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Probing Interfacial Structure and Dynamics of Model and Natural Asphaltenes at Fluid–Fluid Interfaces

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posted on 02.07.2020, 23:30 authored by Fernando Fajardo-Rojas, Diego Pradilla, Oscar Alberto Alvarez Solano, Joseph Samaniuk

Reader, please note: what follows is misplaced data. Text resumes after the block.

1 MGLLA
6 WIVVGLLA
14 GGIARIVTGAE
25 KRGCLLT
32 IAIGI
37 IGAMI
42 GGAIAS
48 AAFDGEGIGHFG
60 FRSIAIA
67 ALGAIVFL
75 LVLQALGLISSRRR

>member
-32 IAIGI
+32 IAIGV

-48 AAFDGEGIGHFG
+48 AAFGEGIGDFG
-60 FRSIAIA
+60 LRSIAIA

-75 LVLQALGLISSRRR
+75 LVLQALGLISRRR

Asphaltenes are largely responsible for crude oil interfacial behavior. Due to their complex molecular nature, studying connections between interfacial properties and molecular structure is challenging, and these connections remain unclear. Several groups have reported on the interfacial behavior of asphaltenes, but a unified picture of both interfacial dynamics and thermodynamics is still missing. We seek to establish connections between asphaltene interfacial morphology and interfacial dynamics by combining interfacial dilatational deformation with microscopic structural imaging analysis. Understanding the behavior of natural asphaltene samples is made difficult by the inherent molecular variability. Therefore, we have also studied the behavior of an asphaltene model compound to draw fundamental structure–property relationships. This work contains simultaneous interfacial deformation and microscopy in systems of natural and model asphaltenes at air–water and decane–water interfaces. How the dynamics of natural asphaltenes influences the morphological and thermodynamic state of the air–water and decane–water interfaces is discussed based on the deviations observed between isotropic and anisotropic deformations. Areas where model asphaltenes can help us to understand the behavior of natural asphaltenes are identified such as its high surface pressure activity and aggregation character. An aggregation mechanism for model and natural asphaltenes is proposed based on an observed relationship between microscopic and millimetric aggregates.

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